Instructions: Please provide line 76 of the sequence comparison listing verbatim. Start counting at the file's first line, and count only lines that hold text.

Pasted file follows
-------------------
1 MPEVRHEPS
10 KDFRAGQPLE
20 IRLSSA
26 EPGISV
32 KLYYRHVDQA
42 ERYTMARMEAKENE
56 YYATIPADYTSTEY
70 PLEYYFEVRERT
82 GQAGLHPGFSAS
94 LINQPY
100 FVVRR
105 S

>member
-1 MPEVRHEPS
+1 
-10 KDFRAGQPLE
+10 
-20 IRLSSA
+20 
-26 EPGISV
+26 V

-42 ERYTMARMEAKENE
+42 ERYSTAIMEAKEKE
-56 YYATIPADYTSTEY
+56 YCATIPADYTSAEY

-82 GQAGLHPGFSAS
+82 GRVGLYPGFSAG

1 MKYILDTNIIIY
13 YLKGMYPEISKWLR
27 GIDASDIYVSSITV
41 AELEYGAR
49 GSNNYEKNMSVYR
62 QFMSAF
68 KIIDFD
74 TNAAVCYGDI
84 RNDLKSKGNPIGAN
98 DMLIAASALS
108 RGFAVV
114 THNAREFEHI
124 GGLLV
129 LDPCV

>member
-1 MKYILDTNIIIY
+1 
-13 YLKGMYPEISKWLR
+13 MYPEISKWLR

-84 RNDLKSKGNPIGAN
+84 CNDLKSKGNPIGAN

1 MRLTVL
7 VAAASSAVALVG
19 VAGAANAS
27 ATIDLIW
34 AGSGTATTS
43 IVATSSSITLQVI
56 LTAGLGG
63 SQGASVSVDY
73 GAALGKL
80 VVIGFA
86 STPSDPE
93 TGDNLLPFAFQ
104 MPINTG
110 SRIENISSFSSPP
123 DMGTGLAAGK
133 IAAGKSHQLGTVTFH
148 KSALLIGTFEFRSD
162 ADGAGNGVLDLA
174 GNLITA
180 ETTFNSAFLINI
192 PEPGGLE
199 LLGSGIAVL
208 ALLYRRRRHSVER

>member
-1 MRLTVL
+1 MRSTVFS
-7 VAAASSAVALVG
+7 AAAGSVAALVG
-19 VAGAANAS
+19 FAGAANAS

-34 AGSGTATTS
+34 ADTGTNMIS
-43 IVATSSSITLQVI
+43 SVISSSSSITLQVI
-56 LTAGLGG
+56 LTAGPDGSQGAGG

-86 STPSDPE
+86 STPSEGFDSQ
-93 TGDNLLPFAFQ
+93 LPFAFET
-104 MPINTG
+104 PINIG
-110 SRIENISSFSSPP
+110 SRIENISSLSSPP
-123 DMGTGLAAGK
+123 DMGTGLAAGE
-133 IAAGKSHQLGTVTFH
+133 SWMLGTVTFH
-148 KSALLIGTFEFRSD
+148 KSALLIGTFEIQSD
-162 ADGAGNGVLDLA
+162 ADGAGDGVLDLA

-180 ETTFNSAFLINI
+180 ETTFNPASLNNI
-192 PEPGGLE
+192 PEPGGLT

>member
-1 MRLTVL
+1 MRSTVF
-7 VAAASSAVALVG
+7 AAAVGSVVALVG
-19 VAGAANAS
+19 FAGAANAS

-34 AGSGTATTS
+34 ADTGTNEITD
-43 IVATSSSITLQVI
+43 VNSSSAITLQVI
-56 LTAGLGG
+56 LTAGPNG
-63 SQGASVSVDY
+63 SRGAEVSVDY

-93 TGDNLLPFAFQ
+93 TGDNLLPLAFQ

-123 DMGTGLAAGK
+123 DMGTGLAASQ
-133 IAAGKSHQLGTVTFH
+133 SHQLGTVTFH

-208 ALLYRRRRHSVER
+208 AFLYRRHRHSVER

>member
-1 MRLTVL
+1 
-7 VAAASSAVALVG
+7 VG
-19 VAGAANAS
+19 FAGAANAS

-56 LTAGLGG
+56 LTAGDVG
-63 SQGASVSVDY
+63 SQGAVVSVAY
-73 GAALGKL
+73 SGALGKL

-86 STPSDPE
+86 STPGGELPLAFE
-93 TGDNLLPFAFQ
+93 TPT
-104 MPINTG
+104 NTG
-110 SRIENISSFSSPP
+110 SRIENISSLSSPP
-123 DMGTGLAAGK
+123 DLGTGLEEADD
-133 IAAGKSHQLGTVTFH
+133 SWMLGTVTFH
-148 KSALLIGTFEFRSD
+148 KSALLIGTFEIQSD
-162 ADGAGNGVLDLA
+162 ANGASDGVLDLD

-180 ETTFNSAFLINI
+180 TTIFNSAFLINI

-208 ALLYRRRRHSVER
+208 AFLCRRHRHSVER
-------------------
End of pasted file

+7 AAAGSVAALVG